Born Thomas Jonathan Jackson Christian, jr., on November 19th 1915 in San Francisco, Colonel Christian would become known as ‘Jack’ and would have a distinguished military career.
He was the great-grandson of “Stonewall” Jackson, an outstanding commander of the Confederate army in the American Civil War, and he was the son of a Brigadier-General – the military ethos ran thick through his veins.
Christian graduated from Chicago University High School in 1933 after which he went on to University where he studied for a further two years.
After graduating, he then went on to West Point, where in 1939, he chose to follow in his father’s footsteps into Field Artillery. Here he was appointed as a Second Lieutenant. Not long after though he changed his mind, being drawn to the idea of flying, and the Army Air Corps.
He studied initially at the Texas Air Corps Flying School in Love Field, Dallas, transferring to the the Air Training Corps Centre at Randolph Field, Texas. From here, he progressed to the Air Corps Advanced Flying School based at Kelly Field located in San Antonio. By 1940, he had passed and was assigned as an instructor back at Randolph Field.
His first overseas posting came in March 1941, when he was sent to the 19th BG at Clark Field in the Philippines. Here he flew the heavy bomber the B-17 Flying Fortress until the Outbreak of war, and the Bombing of Pearl Harbour and its surrounding airfields by the Japanese. He was then reassigned to Australia via a posting at Bataan. His job here was to ferry P-40 fighters.
It was during one these flights that he was shot down and declared missing. Protected and guided by the natives of the Timor Coast, he managed to find his way back to base.
In 1942, Christian was reassigned again, this time to fly fighters with the 67th Pursuit Squadron. operating out of Henderson Field, he achieved the Silver Star for his gallantry flying over 60 hours of combat flights in a Bell P-400.
In Early 1943, Christian returned to the United States, where he married Marjorie Lou Ashcroft, a woman he had met in Dallas. It was here that the now Major Christian, would join the 361st FG, becoming their first Commanding Officer. The 361st were constituted on January 28th, being activated just two weeks later. Assigned to the Eighth Air Force, it would be the last of twelve Fighter Groups to fly the P-47 Thunderbolt.
The unit trained and transited from Richmond AAB in Virginia, through Langley Field, Millville New Jersey, back to Richmond and then, via the Queen Elizabeth, on to Bottisham in England. At Bottisham, Christian flew with his men, leading them on their first operational mission on January 21st 1944, eleven months after they had been formed. It was during this very month, that Christian would become a father, his daughter being named Lou Ellen.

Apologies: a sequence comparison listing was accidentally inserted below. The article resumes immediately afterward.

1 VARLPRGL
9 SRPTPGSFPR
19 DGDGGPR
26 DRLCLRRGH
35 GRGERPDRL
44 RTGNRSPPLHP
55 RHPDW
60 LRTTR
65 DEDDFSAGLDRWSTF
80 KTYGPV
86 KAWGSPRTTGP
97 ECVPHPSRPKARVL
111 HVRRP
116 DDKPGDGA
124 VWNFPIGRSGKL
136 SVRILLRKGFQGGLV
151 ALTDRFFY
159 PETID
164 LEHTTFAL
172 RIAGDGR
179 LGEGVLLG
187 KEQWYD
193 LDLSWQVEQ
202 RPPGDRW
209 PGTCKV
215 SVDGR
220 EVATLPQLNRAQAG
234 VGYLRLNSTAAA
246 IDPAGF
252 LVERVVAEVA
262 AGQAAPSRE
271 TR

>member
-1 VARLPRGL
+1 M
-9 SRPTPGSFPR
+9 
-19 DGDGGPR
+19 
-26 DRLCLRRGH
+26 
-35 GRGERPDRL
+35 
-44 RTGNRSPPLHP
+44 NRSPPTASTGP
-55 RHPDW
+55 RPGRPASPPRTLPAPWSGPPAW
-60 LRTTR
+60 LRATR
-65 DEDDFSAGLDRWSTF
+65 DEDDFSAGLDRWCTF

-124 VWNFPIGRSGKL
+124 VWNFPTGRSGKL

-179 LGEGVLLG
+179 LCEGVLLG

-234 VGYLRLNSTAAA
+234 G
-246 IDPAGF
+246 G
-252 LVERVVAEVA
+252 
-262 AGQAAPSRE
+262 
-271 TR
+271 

His first aircraft at Bottisham was P-47 ’42-75494′ coded E2-C, and he called it ‘Lou‘ after his baby girl. He had a picture of a crawling baby painted on its nose, a tribute to the baby he hadn’t yet seen. Throughout his flying career with the 361st, Colonel Christian would fly three aircraft (successively named Lou, Lou III and Lou IV). The second aircraft 42-106787 and third 44-13410 were both P-51 Mustangs.
In March 1944, he was promoted to Colonel, he was still just 28 years of age. Whilst leading the 361st, Christian would fly over seventy combat missions his final and fatal one being on August 12th 1944.
On that day, Colonel Christian was flying his latest aircraft, P-51 ‘Lou IV’ 44-13410 in a ground attack role against the marshalling yards at Boisleux-au-Mont in France. Over the target area, accurate and heavy ground fire made flying difficult, and it was probably this that brought down his plane causing it to crash. Colonel Christian never survived and was killed in the crash, he was just twenty-eight years old.
During this military career Colonel Christian would be awarded the: American Defence Medal: Asiatic-Pacific Campaign Medal; Philippine Defence Ribbon; European-African-Middle Eastern Campaign Medal; Distinguished Flying Cross with 1 Oak Leaf Cluster; Air Medal with 3 Oak Leaf Clusters; World War II Victory Medal; Croix de Guerre; Silver Star and the Purple Heart.
Just weeks before the crash, Christian had taken part in a photo shoot with three other P-51s from Bottisham, which affectionately became known as the ‘Bottisham Four’, the group appearing numerous times. The photo since became a tribute to Christian, and all that he had achieved.
At Bottisham, on what was one of the former accommodation sites, is a further tribute to Colonel Christian, a Lych Gate style memorial, it is sadly now missing its top, but was unveiled on 10th October 1955 by his daughter.
Thomas Christian appears in the Tablets of the Missing in the Ardennes American Cemetery and on the Memorial at Neuville-en-Condroz Liège in Belgium. He also has several cenotaph memorials in the Texas State Cemetery, Austin Travis County, Texas and also in the Stonewall Jackson Memorial Cemetery, Lexington, Virginia. Christian’s body has never been recovered.
Marjorie Lou, Thomas’s wife died in 1984 aged 66, whilst his daughter Lou Ellen died in 2011 aged 67.
Find a grave website.
American Air Museum Website